Remember Debra Lafave? She’s that pretty, blonde teacher, with the big blue eyes, who plead guilty to having sex with one of her 14-year-old students. She agreed to three years of house arrest, plus seven years of probation. But now Debra Lafave gets the equivalent of a “get out of jail free” card. Judge Wayne Timmerman ended her probation effective immediately.
“I am absolutely positively against her getting early probation,” the victim’s mother said. “She has already gotten off too easy,” she went on to say. “The only reason we did not go to trial is because I did not want to subject my son… At the time, Court TV was planning on broadcasting the whole trial and would not guarantee protecting his identity. I felt I had no choice. I love my son more than I dislike her, and I felt I had to protect him.”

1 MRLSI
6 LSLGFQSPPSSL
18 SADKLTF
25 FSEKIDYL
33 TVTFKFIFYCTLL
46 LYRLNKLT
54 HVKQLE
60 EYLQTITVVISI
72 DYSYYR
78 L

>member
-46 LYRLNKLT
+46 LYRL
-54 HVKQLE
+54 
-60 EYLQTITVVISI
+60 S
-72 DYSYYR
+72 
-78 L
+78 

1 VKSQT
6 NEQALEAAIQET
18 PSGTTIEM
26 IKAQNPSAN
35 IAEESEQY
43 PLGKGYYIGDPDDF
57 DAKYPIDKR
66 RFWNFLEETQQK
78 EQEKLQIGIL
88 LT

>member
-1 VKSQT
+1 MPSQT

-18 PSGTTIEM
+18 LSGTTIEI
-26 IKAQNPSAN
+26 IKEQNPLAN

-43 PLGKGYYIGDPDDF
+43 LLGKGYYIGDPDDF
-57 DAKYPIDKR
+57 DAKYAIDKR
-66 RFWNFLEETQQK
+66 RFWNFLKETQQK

Is it fair that Debra Lafave is off probation, four years early, to live her life? The deal included no early termination or probation, but that was ignored. Said her attorney John Fitzgibbons, “For almost six years now Debbie has worked hard and has been gainfully employed. She has completed all her community service hours early and doing extremely well in all aspects of her personal life.”
Cases of teachers who have sex with their students are not new. However, many of these teachers end up in jail as a result. The victim’s mother mentioned Stephanie Ragusa who had sex with two of her students and is serving a 10 year prison sentence. There are many other examples, such as Mary Kay Letourneau who served 7 years for having sex with a 13-year-old Vili Fualaau.
Is it more important to punish a convicted sex offender, such as Debra Lafave, fully, or give them the benefit of the doubt that they will never commit such an act again?